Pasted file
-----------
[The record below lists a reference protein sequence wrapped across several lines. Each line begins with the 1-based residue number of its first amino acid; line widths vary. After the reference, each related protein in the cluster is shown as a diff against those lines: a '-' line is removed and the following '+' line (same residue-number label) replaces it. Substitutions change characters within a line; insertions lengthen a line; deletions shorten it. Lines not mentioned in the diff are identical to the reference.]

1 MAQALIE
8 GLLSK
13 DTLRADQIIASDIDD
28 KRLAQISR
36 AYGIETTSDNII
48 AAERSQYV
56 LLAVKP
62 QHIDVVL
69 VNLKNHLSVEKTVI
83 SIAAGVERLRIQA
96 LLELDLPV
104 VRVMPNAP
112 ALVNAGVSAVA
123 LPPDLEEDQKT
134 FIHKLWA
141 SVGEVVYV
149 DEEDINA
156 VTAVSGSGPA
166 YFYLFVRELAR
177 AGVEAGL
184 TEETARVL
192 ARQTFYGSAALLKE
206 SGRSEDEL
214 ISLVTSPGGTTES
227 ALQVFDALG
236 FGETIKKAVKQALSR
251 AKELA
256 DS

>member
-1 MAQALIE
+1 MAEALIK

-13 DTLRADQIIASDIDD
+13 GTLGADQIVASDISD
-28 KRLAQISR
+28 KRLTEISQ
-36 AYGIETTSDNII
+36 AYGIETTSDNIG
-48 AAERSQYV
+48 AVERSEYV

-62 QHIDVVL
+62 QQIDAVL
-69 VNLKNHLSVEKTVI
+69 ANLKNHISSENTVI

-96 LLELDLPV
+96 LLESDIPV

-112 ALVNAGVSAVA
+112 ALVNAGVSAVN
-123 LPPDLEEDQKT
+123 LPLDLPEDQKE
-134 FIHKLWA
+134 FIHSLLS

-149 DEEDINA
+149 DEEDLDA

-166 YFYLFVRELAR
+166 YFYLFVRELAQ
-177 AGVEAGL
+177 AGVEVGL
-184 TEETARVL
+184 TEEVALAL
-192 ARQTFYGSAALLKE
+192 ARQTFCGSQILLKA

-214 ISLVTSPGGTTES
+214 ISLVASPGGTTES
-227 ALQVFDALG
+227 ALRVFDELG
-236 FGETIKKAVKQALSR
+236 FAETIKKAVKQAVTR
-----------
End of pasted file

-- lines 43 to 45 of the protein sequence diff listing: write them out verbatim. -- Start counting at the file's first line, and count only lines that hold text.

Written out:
-69 VNLKNHLSVEKTVI
+69 ANLKNHISSENTVI

-96 LLELDLPV